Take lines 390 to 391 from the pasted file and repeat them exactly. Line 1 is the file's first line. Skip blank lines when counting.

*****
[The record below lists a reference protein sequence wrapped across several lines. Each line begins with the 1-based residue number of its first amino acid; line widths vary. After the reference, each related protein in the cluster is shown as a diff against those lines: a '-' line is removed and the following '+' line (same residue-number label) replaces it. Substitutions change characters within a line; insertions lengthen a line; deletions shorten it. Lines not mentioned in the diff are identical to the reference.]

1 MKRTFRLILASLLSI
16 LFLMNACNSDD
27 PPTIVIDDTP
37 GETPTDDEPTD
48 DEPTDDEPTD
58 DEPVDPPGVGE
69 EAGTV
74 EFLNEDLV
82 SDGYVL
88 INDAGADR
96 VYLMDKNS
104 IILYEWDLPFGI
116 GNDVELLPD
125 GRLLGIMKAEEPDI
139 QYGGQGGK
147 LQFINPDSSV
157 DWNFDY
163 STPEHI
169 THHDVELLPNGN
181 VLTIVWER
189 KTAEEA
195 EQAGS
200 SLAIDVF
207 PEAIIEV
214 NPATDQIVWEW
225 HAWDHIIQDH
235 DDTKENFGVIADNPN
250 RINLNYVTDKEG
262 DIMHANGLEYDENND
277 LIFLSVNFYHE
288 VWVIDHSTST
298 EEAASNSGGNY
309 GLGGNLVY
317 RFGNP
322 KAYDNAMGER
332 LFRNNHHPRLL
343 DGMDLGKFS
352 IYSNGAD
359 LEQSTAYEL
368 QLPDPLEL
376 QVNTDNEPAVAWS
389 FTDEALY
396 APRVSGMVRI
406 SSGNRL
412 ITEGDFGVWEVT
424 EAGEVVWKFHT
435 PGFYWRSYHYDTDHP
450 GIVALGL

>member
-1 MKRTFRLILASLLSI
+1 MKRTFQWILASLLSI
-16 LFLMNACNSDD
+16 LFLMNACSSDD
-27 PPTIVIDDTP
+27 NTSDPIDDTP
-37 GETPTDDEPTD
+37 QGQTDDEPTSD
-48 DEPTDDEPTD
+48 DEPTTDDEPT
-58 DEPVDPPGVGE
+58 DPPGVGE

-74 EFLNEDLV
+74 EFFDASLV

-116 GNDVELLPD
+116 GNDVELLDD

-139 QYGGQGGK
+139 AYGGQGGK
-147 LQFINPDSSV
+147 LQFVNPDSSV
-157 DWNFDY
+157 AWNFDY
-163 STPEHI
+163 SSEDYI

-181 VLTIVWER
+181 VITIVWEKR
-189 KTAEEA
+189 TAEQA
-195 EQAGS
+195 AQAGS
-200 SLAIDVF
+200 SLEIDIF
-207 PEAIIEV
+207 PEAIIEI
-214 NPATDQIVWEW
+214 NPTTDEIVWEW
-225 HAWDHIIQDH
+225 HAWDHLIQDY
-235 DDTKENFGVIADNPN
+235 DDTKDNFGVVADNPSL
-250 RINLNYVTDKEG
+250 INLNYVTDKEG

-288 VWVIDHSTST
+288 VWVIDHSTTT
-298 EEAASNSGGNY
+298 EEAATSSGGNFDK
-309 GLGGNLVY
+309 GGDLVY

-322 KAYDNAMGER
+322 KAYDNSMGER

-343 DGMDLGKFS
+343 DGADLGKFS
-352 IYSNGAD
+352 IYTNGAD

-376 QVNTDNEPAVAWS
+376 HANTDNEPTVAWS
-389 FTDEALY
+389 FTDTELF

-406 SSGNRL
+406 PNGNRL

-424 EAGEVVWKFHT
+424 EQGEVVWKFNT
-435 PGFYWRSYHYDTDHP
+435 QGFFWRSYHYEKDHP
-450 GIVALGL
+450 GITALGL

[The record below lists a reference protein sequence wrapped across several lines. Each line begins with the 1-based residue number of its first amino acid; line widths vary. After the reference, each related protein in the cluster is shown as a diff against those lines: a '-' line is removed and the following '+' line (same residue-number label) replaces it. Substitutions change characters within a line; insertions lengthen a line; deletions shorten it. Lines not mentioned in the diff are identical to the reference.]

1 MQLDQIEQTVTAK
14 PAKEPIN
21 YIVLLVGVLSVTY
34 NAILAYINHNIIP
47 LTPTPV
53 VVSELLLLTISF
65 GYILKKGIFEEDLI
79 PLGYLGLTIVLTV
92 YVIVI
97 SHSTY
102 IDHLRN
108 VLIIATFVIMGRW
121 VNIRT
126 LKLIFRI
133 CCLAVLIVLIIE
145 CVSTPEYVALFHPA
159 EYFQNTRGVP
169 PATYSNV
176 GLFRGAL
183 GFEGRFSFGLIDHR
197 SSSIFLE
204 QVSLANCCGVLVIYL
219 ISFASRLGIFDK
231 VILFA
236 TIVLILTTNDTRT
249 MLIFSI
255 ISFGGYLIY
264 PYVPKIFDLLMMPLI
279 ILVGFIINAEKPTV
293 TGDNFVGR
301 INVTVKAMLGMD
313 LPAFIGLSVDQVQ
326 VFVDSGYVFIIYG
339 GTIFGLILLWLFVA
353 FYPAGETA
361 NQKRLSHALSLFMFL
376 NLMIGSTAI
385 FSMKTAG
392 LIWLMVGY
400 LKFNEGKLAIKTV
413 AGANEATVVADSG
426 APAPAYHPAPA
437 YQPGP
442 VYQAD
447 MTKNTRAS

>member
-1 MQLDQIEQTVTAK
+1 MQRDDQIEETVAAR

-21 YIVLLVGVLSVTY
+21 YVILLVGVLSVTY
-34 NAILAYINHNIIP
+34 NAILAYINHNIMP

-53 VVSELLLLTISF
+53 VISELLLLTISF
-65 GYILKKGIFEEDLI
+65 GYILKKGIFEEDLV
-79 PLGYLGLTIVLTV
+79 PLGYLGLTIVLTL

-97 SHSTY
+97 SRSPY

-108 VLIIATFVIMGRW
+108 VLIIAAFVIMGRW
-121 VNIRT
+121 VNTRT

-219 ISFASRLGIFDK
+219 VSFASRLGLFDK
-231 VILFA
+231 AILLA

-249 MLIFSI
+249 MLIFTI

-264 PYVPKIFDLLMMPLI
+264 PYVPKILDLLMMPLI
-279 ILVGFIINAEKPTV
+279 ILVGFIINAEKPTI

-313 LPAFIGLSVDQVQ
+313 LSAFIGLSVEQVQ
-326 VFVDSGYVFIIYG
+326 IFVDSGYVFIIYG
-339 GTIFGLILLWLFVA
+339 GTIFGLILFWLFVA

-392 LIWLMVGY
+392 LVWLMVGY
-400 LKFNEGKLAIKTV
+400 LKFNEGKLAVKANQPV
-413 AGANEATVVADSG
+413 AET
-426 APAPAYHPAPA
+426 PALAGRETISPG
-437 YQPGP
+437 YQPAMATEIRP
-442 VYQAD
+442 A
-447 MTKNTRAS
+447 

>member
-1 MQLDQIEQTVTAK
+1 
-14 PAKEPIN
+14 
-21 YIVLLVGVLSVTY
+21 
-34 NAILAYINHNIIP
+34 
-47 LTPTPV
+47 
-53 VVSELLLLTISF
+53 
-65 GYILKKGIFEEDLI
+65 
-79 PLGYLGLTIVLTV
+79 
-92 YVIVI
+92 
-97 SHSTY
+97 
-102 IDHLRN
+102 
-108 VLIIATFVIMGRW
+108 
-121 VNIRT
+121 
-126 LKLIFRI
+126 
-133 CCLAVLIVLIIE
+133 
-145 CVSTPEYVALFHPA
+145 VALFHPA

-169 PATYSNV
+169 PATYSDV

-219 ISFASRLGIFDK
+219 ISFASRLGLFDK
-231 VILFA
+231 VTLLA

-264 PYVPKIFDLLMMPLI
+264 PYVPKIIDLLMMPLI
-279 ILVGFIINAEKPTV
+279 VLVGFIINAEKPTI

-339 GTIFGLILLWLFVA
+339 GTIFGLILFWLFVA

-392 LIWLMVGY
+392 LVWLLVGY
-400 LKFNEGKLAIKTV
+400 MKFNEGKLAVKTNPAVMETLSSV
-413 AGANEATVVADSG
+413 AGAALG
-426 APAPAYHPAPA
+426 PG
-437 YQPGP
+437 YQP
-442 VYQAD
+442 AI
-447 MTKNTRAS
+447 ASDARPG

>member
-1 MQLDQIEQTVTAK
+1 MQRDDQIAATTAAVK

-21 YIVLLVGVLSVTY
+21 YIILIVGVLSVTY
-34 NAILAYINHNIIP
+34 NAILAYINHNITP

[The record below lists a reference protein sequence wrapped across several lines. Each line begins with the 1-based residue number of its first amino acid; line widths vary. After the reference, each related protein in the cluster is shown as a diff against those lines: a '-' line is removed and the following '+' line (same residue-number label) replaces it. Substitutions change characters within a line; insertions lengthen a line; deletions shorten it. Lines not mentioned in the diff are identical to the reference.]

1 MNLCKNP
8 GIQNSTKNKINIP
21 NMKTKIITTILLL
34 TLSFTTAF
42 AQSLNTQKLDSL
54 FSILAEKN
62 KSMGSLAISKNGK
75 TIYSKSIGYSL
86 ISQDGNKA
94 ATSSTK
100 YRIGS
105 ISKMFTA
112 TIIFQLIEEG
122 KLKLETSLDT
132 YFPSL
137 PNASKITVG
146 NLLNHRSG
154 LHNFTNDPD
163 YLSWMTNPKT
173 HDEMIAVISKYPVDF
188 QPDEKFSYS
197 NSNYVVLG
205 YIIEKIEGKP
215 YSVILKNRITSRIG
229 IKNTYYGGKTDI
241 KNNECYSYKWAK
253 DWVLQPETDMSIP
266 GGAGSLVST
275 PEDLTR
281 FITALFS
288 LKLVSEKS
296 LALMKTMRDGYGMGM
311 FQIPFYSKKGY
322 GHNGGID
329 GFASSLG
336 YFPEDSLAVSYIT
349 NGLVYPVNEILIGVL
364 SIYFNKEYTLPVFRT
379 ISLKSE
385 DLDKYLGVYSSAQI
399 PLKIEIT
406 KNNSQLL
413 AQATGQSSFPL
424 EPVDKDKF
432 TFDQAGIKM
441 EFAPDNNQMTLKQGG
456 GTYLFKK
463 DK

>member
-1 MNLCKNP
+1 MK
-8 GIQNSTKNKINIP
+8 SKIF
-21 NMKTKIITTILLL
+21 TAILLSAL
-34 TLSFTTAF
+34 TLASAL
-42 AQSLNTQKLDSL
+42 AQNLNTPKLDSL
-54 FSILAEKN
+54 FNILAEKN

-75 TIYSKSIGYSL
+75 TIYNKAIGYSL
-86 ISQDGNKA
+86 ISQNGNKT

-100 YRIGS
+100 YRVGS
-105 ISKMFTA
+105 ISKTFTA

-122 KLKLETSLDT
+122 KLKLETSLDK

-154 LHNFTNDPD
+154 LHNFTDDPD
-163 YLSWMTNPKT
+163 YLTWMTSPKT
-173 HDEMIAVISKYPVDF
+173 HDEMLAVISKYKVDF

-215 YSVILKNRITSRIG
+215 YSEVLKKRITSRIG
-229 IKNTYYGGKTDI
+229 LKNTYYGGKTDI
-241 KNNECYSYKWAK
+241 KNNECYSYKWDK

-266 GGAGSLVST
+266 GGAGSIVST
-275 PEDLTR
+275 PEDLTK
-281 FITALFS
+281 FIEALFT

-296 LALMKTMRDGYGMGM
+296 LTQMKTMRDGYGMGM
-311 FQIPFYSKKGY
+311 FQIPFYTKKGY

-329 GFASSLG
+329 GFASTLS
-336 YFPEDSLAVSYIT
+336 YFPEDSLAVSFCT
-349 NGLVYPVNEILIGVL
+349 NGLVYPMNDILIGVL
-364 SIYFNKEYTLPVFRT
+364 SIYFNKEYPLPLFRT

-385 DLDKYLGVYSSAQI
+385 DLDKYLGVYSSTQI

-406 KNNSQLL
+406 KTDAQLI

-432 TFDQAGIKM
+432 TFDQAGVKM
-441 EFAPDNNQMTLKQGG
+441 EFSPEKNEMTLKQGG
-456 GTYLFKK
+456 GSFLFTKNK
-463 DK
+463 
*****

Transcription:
-463 DK
+463 